Thomas Billington (arr.)
(1754 - ?1832)

Alloa House
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Billington issued two sets of "glees selected from the Scotch songs" in the late 1780s, to satisfy two contemporary enthusiasms: that for mixed sex social music, and that for all things North-British. The current arrangement comes from the second set.

These glees were selected from a repertoire of well-known Scottish songs that had been anthologised in the previous seventy years. Verses that are not underlaid were not included by Billington, and have been imported from external sources.
Lyrics: Alexander Webster

The springtime returns and clothes the green plains,
And Alloa shines more cheerful and gay;
The lark tunes his throat, and the neighbouring swains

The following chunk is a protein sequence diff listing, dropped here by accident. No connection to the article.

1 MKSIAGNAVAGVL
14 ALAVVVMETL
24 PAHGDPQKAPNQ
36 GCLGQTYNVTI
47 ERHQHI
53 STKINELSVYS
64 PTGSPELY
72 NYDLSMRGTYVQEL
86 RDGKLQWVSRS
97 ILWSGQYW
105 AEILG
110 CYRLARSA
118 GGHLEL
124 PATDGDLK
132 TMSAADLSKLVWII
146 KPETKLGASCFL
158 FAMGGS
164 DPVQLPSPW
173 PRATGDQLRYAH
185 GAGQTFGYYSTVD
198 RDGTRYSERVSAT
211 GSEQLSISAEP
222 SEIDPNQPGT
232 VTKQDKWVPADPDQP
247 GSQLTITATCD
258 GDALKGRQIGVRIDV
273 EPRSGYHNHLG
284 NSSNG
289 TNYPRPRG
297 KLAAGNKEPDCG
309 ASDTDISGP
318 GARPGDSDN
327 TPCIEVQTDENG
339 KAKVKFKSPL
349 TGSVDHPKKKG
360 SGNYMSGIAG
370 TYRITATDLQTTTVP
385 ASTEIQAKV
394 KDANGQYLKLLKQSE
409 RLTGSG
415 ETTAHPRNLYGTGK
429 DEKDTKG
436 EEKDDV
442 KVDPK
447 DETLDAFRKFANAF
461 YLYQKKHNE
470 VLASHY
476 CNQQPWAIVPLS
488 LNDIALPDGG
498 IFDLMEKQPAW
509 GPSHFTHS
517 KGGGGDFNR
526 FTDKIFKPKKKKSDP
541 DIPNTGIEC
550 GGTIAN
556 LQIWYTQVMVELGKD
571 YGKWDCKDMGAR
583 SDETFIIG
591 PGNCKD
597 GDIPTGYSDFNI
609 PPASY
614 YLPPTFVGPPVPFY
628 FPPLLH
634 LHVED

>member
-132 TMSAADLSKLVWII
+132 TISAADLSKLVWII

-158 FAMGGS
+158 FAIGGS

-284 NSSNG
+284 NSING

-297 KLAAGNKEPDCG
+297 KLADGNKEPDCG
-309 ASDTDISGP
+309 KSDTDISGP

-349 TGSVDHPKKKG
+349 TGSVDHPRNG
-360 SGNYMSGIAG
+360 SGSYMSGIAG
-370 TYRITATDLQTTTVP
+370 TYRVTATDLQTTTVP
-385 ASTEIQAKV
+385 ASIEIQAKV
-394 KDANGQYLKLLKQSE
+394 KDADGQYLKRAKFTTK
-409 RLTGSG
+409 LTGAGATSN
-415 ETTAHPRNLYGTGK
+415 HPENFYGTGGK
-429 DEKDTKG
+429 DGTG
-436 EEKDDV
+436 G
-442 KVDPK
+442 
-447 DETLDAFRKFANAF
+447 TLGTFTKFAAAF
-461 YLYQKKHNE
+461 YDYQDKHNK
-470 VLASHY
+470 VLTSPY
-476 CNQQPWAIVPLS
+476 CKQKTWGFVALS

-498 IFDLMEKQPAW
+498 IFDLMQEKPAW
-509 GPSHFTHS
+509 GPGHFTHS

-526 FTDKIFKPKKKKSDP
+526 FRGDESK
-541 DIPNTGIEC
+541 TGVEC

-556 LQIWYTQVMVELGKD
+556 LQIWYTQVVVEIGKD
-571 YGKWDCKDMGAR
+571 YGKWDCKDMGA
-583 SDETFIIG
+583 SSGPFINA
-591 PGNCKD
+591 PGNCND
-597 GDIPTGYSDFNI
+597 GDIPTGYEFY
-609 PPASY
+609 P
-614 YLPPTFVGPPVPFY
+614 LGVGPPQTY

Sing merrily round me whenever I stray.
But Sandy no more returns to my view,
No springtime me cheers, no music can charm,
He's gone and I fear me forever adieu.
Adieu every pleasure this bosom can charm.

O, Alloa House, how much thou art changed,
How silent, how dull to me is each grove.
Alone I here wander where once we both ranged,
Alas, where to please me my Sandy once strove.
Here, Sandy I heard the tales that you told,
Here listened whenever you sung.
Am I grown less fair then, that you are turned cold?
Or foolish believed a false flattering tongue?